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Gender-affirming care clinic at Mount Allison University opens its doors to the public

“I think it’s really important to have safe providers who can offer this care. So I’m doing my best to fill that gap,” says clinic physician Sara Thomas.


A gender-affirming care clinic at Mount Allison University in Sackville, N.B., has opened its doors to patients outside of the campus community.

Sara Thomas, a family doctor, began providing gender-affirming care to students at the university in September 2022 through Mount Allison’s wellness centre. In June of this year, Dr. Thomas went a step further, founding a gender-affirming care clinic on campus and opening it to patients across the province. Among its services, the referral-only clinic helps patients starting or maintaining hormone replacement therapy, assists with the approval process for gender-reaffirming surgery and provides referrals to other practitioners.

“There’s a huge gap in access to hormone therapy for patients who are gender diverse,” Dr. Thomas said. She notes that not all family practitioners have taken the necessary training to provide hormone therapy to help patients experiencing gender dysphoria – the sense that one’s biological sex does not match their gender identity. “I’m part of the queer community myself and I think it’s really important to have safe providers who can offer this care. So I’m doing my best to fill that gap.”

Dr. Thomas said that since opening the doors to the wider public, she’s received patients from the nearby Moncton and Sackville areas and from as far away as Saint John and Fredericton. She estimates that in the past three months she’s gained 30 or 40 patients in addition to 10 patients from Mount Allison that were already on her roster.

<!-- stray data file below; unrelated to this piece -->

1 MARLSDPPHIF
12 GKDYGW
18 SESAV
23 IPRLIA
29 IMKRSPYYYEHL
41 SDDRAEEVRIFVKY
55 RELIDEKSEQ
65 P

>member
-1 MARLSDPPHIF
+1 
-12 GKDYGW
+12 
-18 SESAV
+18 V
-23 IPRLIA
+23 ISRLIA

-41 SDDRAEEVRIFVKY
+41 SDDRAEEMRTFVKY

Sarah Thomas
Sarah Thomas. Photo courtesy of Mount Allison University.

Jalila Jbilou, a medical doctor and an associate professor in the school of psychology and the faculty of health sciences and community services at Université de Moncton, said there is a definite need for more care of this type in New Brunswick, but it’s hard to know exactly what the need is. According to the 2021 census, about one in 300 people in Canada who are 15 years or older is transgender – about 60,000 people. But Dr. Jbilou said those numbers can be misleading.

“It’s just the [tip] of the iceberg because of the invisibilization of transgender people,” she said, adding that researchers and statisticians face numerous barriers to collecting accurate data on people’s self-reported gender identities, particularly among those living in rural and remote areas. “It doesn’t mean that they don’t exist. That’s where [more] research can help. We need to know: who are they, where are they, what are their needs, how can we better answer their needs? Because if we decide how to answer the needs without knowing … we are missing the shot.”